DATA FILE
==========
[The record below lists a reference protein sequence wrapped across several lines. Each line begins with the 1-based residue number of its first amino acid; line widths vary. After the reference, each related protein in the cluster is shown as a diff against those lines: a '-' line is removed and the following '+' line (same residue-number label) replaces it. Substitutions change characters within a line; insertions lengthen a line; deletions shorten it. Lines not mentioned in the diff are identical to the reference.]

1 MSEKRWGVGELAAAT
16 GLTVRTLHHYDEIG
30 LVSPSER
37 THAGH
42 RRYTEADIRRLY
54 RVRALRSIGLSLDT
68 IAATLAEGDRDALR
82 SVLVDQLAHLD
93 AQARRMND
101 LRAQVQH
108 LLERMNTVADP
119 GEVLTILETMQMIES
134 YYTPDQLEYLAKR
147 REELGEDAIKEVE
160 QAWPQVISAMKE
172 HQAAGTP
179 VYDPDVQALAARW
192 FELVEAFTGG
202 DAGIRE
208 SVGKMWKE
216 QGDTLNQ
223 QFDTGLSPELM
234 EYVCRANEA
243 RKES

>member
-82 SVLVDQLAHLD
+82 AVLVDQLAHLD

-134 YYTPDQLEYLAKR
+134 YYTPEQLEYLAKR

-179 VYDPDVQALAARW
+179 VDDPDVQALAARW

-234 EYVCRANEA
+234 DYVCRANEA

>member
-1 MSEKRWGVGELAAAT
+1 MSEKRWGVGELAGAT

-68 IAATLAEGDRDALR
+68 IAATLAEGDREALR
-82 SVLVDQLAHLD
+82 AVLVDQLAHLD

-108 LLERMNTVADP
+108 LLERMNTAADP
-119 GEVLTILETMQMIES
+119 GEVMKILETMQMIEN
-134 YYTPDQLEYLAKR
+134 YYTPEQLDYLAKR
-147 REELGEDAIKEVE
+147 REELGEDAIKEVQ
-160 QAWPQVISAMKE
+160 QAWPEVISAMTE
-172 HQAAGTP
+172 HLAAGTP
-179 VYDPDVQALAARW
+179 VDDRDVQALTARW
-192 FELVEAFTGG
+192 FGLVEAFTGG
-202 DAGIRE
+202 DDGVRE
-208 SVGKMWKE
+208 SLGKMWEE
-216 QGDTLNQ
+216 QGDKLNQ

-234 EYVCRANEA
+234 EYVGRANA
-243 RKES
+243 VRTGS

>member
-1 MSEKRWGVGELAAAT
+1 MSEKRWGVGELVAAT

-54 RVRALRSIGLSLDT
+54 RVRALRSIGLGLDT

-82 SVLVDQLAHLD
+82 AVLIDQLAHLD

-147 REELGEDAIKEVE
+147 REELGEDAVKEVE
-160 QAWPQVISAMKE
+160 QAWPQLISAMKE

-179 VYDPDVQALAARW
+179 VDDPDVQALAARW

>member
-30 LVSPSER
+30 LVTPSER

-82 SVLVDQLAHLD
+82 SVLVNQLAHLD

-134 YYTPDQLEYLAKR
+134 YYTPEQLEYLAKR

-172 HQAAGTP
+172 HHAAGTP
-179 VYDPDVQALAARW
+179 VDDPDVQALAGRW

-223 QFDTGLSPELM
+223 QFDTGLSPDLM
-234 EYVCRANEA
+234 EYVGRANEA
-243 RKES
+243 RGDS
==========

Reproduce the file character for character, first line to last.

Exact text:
[The record below lists a reference protein sequence wrapped across several lines. Each line begins with the 1-based residue number of its first amino acid; line widths vary. After the reference, each related protein in the cluster is shown as a diff against those lines: a '-' line is removed and the following '+' line (same residue-number label) replaces it. Substitutions change characters within a line; insertions lengthen a line; deletions shorten it. Lines not mentioned in the diff are identical to the reference.]

1 MSEKRWGVGELAAAT
16 GLTVRTLHHYDEIG
30 LVSPSER
37 THAGH
42 RRYTEADIRRLY
54 RVRALRSIGLSLDT
68 IAATLAEGDRDALR
82 SVLVDQLAHLD
93 AQARRMND
101 LRAQVQH
108 LLERMNTVADP
119 GEVLTILETMQMIES
134 YYTPDQLEYLAKR
147 REELGEDAIKEVE
160 QAWPQVISAMKE
172 HQAAGTP
179 VYDPDVQALAARW
192 FELVEAFTGG
202 DAGIRE
208 SVGKMWKE
216 QGDTLNQ
223 QFDTGLSPELM
234 EYVCRANEA
243 RKES

>member
-82 SVLVDQLAHLD
+82 AVLVDQLAHLD

-134 YYTPDQLEYLAKR
+134 YYTPEQLEYLAKR

-179 VYDPDVQALAARW
+179 VDDPDVQALAARW

-234 EYVCRANEA
+234 DYVCRANEA

>member
-1 MSEKRWGVGELAAAT
+1 MSEKRWGVGELAGAT

-68 IAATLAEGDRDALR
+68 IAATLAEGDREALR
-82 SVLVDQLAHLD
+82 AVLVDQLAHLD

-108 LLERMNTVADP
+108 LLERMNTAADP
-119 GEVLTILETMQMIES
+119 GEVMKILETMQMIEN
-134 YYTPDQLEYLAKR
+134 YYTPEQLDYLAKR
-147 REELGEDAIKEVE
+147 REELGEDAIKEVQ
-160 QAWPQVISAMKE
+160 QAWPEVISAMTE
-172 HQAAGTP
+172 HLAAGTP
-179 VYDPDVQALAARW
+179 VDDRDVQALTARW
-192 FELVEAFTGG
+192 FGLVEAFTGG
-202 DAGIRE
+202 DDGVRE
-208 SVGKMWKE
+208 SLGKMWEE
-216 QGDTLNQ
+216 QGDKLNQ

-234 EYVCRANEA
+234 EYVGRANA
-243 RKES
+243 VRTGS

>member
-1 MSEKRWGVGELAAAT
+1 MSEKRWGVGELVAAT

-54 RVRALRSIGLSLDT
+54 RVRALRSIGLGLDT

-82 SVLVDQLAHLD
+82 AVLIDQLAHLD

-147 REELGEDAIKEVE
+147 REELGEDAVKEVE
-160 QAWPQVISAMKE
+160 QAWPQLISAMKE

-179 VYDPDVQALAARW
+179 VDDPDVQALAARW

>member
-30 LVSPSER
+30 LVTPSER

-82 SVLVDQLAHLD
+82 SVLVNQLAHLD

-134 YYTPDQLEYLAKR
+134 YYTPEQLEYLAKR

-172 HQAAGTP
+172 HHAAGTP
-179 VYDPDVQALAARW
+179 VDDPDVQALAGRW

-223 QFDTGLSPELM
+223 QFDTGLSPDLM
-234 EYVCRANEA
+234 EYVGRANEA
-243 RKES
+243 RGDS